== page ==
In preliminary studies we have examined the effects of  recreational drugs of upon brain function in mice with a genetic predisposition to either schizophrenia-like (DISC1 L100P mutants) or depression-like (DISC1 Q31L mutants) behaviours. Brain activity was investigated using autoradiographic imaging in wild-type mice and the two DISC1 (Disrupted In SChizophrenia) mutants, treated acutely with either saline or MDMA or vehicle or THC . In wild-type mice, MDMA produced both localised increases in brain activity, and some decreases. Similar effects were found in L100P mutants but here the effects (both increases and decreases) were potentiated and the decreases were more widespread. In Q31L mutants the effects of MDMA were slightly attenuated compared to wild-type. In wild type and Q31L the dose of THC used had no measurable effect but decreases were found in L100P mice suggesting that they are more susceptible to THC.


Key Publications
RUTTEN, K., VAN DONKELAAR, E.L., FERRINGTON L., BOLLEN, E., STEINBUSCH, H.W.M., BLOKLAND, A., KELLY P.A.T., and PRICKAERTS, J.H.H.J.  Phosphodiesterase inhibitors enhance object memory independent of cerebral blood flow and glucose utilization in rats.  Neuropsychopharmacol. 34, 1914-1925 (2009). (IF 6.685)
DAWSON, N., FERRINGTON, L., OLVERMAN, H.J., HARMAR, A.J. and KELLY, P.A.T.  Gender influences the effect of a life-long increase in serotonin transporter function on cerebral metabolism.  J. Neurosci. Res. 87, 2375-2385 (2009). (IF 2.986)
VAN DONKELAAR E.L., FERRINGTON, L., BLOKLAND, A., STEINBUSCH, H.W.M., PRICKAERTS, J., and KELLY, P.A.T.  Acute tryptophan depletion in rats alters the relationship between cerebral blood flow and glucose metabolism independent of central serotonin.  Neuroscience 163, 683-694 (2009). (IF 3.292)
VAN DONKELAAR E.L., BLOKLAND, A., LIEBEN, C.K., KENIS, G., FERRINGTON, L., KELLY, P.A., STEINBUSCH, H.W., and PRICKAERTS, J.  Acute tryptophan depletion in C57BL/6 mice does not induce central serotonin reduction or affective behavioural changes  Neurochemistry International 56, 21-34 (2010). (IF 3.541)
ANDÓ, R.D., ÁDORI, C., KIRILLY, E., KOVACS, G.G., FERRINGTON, L., KELLY. P.A.T., and BAGDY, G.  Acute SSRI-induced anxiogenesis and brain metabolic effects are attenuated despite partial recovery of serotonergic terminals six months after initial MDMA-induced depletion.  Behav. Brain Res. 207, 280-289 (2010). (IF 3.220)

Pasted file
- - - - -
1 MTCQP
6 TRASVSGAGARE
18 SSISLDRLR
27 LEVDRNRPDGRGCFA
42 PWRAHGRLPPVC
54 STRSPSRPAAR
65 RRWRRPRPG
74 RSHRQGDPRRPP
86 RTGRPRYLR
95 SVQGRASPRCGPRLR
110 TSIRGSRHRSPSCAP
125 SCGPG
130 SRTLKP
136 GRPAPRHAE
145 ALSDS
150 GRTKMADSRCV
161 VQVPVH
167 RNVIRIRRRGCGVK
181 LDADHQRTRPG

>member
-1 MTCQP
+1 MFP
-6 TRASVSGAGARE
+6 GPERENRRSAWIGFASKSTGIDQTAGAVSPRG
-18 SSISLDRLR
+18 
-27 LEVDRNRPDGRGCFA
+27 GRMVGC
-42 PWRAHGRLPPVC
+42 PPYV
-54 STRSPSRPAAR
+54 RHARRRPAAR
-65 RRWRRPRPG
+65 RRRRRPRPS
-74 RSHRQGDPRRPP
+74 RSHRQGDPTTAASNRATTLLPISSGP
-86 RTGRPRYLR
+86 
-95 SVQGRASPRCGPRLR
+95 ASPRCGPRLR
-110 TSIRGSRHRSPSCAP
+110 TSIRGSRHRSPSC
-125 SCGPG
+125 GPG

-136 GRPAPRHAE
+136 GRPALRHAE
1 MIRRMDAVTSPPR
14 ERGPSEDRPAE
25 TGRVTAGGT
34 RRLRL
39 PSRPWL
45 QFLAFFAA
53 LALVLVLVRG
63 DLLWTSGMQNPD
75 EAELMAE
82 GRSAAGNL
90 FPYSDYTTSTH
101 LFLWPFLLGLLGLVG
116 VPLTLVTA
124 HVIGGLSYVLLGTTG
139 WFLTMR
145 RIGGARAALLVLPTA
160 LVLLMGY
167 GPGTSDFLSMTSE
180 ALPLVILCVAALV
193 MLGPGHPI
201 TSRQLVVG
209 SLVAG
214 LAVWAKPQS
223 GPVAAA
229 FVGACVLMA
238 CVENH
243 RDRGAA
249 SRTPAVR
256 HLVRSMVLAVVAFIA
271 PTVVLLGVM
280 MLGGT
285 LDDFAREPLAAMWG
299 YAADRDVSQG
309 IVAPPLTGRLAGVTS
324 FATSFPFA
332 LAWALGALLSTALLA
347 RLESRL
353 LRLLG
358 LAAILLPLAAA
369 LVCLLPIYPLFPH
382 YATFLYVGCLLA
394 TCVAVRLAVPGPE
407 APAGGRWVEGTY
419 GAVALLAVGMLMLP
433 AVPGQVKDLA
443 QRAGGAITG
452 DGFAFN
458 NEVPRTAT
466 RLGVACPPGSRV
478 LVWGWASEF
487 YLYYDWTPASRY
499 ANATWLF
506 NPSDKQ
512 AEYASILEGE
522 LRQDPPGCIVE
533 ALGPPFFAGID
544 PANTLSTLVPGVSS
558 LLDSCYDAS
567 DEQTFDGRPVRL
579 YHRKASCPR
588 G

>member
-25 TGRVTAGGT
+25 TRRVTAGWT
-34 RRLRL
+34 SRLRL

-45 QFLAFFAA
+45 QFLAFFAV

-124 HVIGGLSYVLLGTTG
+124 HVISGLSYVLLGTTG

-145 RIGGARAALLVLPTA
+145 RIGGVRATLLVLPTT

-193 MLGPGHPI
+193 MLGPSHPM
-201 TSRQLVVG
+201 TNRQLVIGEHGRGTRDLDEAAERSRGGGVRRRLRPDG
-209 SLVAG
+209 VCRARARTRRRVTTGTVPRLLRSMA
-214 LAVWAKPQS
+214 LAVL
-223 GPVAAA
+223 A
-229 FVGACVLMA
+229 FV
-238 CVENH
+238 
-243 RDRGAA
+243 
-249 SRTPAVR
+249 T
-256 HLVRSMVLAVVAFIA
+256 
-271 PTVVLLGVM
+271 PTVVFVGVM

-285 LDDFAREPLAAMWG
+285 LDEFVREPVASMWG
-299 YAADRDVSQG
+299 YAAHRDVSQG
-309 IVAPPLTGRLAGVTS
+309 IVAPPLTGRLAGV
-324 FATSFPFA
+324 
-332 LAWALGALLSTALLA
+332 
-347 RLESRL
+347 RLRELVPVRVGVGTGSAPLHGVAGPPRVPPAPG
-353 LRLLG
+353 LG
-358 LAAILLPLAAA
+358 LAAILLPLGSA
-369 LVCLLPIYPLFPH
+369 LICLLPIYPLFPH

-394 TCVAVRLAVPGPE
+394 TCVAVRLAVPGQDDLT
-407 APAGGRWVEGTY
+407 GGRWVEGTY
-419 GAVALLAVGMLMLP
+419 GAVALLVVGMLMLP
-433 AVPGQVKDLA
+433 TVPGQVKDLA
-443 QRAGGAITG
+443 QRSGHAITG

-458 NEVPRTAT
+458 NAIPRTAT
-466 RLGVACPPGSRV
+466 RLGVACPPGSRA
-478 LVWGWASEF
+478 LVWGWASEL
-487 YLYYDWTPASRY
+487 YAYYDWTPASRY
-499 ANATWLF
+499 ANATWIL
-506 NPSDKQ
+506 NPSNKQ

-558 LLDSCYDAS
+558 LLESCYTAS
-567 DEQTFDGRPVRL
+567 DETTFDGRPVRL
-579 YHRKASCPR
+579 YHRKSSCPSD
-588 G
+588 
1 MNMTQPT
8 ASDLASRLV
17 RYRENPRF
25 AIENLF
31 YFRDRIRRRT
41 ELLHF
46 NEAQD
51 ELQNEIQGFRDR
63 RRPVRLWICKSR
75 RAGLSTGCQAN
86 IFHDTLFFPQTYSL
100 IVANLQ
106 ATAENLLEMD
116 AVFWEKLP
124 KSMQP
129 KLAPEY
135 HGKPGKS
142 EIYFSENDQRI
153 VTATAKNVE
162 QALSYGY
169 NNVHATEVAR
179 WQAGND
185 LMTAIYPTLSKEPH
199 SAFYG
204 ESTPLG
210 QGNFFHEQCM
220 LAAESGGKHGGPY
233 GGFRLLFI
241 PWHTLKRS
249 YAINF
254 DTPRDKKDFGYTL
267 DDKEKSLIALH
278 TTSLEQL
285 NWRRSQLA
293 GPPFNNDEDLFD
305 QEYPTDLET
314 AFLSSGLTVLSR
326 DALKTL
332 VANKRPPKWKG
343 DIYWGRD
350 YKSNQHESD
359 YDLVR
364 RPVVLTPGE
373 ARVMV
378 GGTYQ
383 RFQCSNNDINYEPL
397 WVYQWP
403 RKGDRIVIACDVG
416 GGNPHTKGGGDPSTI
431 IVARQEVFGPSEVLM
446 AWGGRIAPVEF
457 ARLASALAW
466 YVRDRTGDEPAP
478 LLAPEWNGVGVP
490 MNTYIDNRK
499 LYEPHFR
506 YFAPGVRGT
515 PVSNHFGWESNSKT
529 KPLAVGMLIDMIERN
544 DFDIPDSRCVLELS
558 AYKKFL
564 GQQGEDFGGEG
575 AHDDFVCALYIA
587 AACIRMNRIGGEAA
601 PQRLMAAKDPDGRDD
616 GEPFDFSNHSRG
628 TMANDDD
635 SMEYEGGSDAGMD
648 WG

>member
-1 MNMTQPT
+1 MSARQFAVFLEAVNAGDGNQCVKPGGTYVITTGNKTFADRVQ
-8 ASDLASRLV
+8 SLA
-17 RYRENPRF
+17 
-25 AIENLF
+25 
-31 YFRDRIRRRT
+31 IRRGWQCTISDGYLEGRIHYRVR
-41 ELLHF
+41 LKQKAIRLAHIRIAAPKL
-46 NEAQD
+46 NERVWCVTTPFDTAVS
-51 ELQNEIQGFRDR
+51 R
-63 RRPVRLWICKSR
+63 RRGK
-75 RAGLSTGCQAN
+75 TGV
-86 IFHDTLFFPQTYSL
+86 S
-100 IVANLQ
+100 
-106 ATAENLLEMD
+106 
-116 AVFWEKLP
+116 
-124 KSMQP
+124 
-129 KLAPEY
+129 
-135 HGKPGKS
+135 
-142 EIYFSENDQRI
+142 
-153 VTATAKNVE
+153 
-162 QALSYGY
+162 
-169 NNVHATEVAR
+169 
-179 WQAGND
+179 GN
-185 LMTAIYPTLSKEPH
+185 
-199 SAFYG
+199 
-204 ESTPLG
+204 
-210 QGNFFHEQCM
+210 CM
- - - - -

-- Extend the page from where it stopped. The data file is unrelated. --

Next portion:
VAN DONKELAAR E.L., KELLY, P.A.T., DAWSON, N., BLOKLAND, A., PRICKAERTS, J., STEINBUSCH, H.W.M., and FERRINGTON, L.  Acute tryptophan depletion potentiates 3,4-methylenedioxymethamphetamine-induced cerebrovascular hyperperfusion in adult male Wistar rats.  J. Neurosci. Res. 88, 1557-1568 (2010). (IF 2.986)
DAWSON, N., FERRINGTON, L., LESCH, K.-P. and KELLY, P.A.T. Cerebral metabolic responses to 5-HT2A/C receptor activation in mice with genetically modified serotonin transporter (SERT) expression. European Neuropsychopharmacol. 21, 117 – 128 (2011). (IF 3.684)
VAN DONKELAAR E.L., BLOKLAND, FERRINGTON, L., KELLY, P.A.T., STEINBUSCH, H.W.M. and PRICKAERTS, J.  Mechanism of acute tryptophan depletion: Beyond the serotonin system. Molecular Psychiatry 16, 695-713 (2011). (IF 15.470)
NEUFELD-COHEN, A., KELLY, P.A.T., PAUL, E.E., SKINNER, E., OLVERMAN, H.J., VAUGHAN, J.M., ISSLER, O., LOWRY, C.A., VALE, W.W., SECKL, J.R., CHEN. A., and JAMEISON, P.M. Chronic activation of CRF type 2 receptors reveals a key role for 5-HT1A receptor responsiveness in mediating behavioral and 5-HT responses to stressful challenge. Biol. Psychiatry, 72, 437-447 (2012).
ISSLER, O., CARTER, R.N, PAUL, E.D., KELLY, P.A.T, OLVERMAN, H.J., LOWRY, C.A., SECKL, J.R., CHEN. A., and JAMIESON, P.M. The role of the CRF receptor type 2 in stress recovery is mediated via modulation of serotonergic circuits in the lateral septum and subiculum. (Biology of Mood & Anxiety Disorders in press 2013).